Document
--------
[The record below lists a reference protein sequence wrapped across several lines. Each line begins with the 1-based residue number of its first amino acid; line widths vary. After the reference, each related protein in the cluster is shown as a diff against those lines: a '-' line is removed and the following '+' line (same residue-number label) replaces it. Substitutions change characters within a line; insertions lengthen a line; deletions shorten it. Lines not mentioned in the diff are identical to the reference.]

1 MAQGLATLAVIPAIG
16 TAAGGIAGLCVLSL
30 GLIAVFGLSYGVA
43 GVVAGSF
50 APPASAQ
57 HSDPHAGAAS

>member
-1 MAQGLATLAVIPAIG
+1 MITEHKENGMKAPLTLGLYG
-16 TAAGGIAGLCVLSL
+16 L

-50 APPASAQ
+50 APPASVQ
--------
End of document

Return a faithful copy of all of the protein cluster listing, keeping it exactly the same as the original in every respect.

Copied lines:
[The record below lists a reference protein sequence wrapped across several lines. Each line begins with the 1-based residue number of its first amino acid; line widths vary. After the reference, each related protein in the cluster is shown as a diff against those lines: a '-' line is removed and the following '+' line (same residue-number label) replaces it. Substitutions change characters within a line; insertions lengthen a line; deletions shorten it. Lines not mentioned in the diff are identical to the reference.]

1 MAQGLATLAVIPAIG
16 TAAGGIAGLCVLSL
30 GLIAVFGLSYGVA
43 GVVAGSF
50 APPASAQ
57 HSDPHAGAAS

>member
-1 MAQGLATLAVIPAIG
+1 MITEHKENGMKAPLTLGLYG
-16 TAAGGIAGLCVLSL
+16 L

-50 APPASAQ
+50 APPASVQ